It seems that the term “poverty” has been sidelined from our national discourse, even though 15 percent of all Americans, and 26 percent of African Americans experience poverty.
The Fair Labor Standards Act was signed into law on June 25, 1938, so perhaps 75 years later is a good time to explore the roots of the minimum wage and why it remains important.
The genesis of the Fair Labor Standards Act was a note a girl wrote in Bedford, Mass., when Franklin D. Roosevelt was campaigning for his second term as president.
The note said: “I wish you could do something to help us girls…We have been working in a sewing factory. Up until a few weeks ago we were getting our minimum pay of $11 a week…Today the 200 of us girls have been cut to $4, $5 and $6 a week.”
In the middle of the Great Depression, young women were earning between 10 and 15 cents an hour.
Responding to the note, Roosevelt signed legislation that dealt with issues of the terms and conditions of work, including wages. The law limited weekly hours to 44, established the minimum wage at 25 cents an hour and banned child labor. When it was passed, it applied to industries that employed only a fifth of the workforce. Private household workers (or “domestics,” mostly African American women), and farm workers (mostly African American at that time, though later mostly Latino) were exempted from the law.
There was enormous resistance to the legislation. Indeed the bill was, at one point, described as “unconstitutional.” Roosevelt signed 121 bills, including the Fair Labor Standards Act, after Congress had adjourned.
Essentially, FLSA restored textile workers, and many like them, to the $11 a week that was considered barely livable. In a fireside chat, Roosevelt chided the bill’s detractors, “Do not let any calamity-howling executive with an income of $1,000 a day, tell you…that a wage of $11 a week is going to have a disastrous effect on all American industry.”
Fast forward. Now domestic workers are included in the Fair Labor Standards Act to the point that employers are required to issue these workers W-2 forms if they are regular workers, to withhold Social Security and other federally-mandated taxes from their pay and to match Social Security contributions as required by law. Of course, many of these workers are paid informally, or “under the table,” and they make less than the minimum wage.
Those who receive as little as $30 a month in tips earn just $2.13 an hour. That’s certainly something to think about when providing your server between 15 and 20 percent at the end. Some restaurants may offer more than the minimum $2.13 an hour, but many do not pay as much as minimum wage (currently $7.25).
While agricultural workers should technically, earn the minimum wage, there are enough exceptions to this provision that many agricultural workers do not earn $7.25 an hour.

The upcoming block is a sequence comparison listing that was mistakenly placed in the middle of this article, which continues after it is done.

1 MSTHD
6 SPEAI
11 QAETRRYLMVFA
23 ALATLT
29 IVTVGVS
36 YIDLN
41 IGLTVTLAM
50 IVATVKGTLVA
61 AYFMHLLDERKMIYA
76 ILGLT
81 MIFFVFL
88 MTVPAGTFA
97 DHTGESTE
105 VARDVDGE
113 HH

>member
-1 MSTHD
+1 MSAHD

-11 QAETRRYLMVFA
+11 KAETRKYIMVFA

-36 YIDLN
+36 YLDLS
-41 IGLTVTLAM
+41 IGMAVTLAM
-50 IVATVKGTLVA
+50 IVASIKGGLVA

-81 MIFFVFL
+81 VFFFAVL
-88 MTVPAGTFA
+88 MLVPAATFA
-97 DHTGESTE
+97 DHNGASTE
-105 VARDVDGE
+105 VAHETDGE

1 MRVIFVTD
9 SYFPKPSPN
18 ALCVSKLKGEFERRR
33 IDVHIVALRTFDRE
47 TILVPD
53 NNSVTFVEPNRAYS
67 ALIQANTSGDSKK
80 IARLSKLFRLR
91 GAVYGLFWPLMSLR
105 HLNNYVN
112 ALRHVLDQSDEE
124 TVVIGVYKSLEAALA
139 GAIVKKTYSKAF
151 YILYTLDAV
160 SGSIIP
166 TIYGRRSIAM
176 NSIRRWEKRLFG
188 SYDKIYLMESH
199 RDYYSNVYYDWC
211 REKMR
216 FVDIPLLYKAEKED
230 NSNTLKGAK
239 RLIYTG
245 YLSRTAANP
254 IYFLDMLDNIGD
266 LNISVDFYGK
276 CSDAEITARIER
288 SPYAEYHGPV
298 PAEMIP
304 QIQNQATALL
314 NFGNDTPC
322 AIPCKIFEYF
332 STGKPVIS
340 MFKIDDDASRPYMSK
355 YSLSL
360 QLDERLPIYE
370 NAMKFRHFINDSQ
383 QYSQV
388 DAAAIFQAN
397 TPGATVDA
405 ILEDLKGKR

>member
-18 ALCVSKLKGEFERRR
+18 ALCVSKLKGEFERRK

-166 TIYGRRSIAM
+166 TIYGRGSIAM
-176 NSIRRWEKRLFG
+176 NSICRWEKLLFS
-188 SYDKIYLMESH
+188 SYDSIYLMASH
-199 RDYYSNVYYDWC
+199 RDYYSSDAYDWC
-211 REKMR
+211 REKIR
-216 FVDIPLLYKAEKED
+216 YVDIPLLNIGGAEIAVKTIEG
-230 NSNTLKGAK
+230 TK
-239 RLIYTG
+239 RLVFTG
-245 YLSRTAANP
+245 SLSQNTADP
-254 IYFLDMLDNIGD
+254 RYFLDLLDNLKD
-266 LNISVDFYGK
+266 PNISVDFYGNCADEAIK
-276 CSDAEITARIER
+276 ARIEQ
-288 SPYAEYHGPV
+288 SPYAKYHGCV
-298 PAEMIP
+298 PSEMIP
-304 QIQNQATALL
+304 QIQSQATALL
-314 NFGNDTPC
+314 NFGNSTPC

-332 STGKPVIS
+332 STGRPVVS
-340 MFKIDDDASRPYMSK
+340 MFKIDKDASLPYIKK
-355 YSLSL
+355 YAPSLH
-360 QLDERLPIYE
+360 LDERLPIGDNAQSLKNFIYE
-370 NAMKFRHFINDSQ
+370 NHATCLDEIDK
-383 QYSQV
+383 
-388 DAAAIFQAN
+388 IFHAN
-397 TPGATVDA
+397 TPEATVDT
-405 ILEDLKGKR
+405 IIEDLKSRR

Additionally, undocumented immigrants have little leverage at the bargaining table. They earn less than the minimum wage when they are desperate for employment. Small farms are also exempt from paying the minimum wage.
Someone who earns the minimum wage of $7.25 an hour who works 40 hours a week, 52 weeks a year, earns about $15,000 a year. If they are an hourly worker without benefits who takes any time off, the $15,000 earnings drops off. While many minimum wage workers are part-time workers, some cobble together several part time jobs to make enough money to live.
For full-time workers, parents, and others, the minimum wage is hardly a living wage. President Obama has suggested raising the minimum wage to $9 an hour over a three-year period, taking the annual minimum wage for a full-time worker to almost $19,000 a year. The Federal Minimum Wage Act would increase hourly wages to $10.10 by 2015, making annual pay about $21,000 by that year. It would also index the minimum wage to inflation. The feisty and fantastic new senator from Massachusetts, lawyer Elizabeth Warren, has indicated that she considers $22 an hour (or about $45,000 a year) a living wage.
About two million people earn the minimum wage, and another 1.6 million actually earn less. These are the people recorded, not the actuality of those paid under the table. This represents less than five percent of the workforce, but this is why we should pay attention to them. African Americans, Latinos, and women are most likely to be represented in this 3.6 million. They are more likely to be young (though those 18-25 are adults and may be raising families), less educated and single. They are the least and the left out. They are young women raising families, students trying to scrap together living expenses, or those with qualifications but not opportunities.
These folks work in service and hospitality industries, serving our food, parking our cars, taking care of our mamas, and cleaning our rooms when we stay in hotels. I don’t care if they are 4.7 percent of the labor force, less or more. The bottom line is that it is overtime to raise the minimum wage.
Julianne Malveaux is a Washington, D.C.-based economist and writer. She is President Emerita of Bennett College for Women in Greensboro, N.C.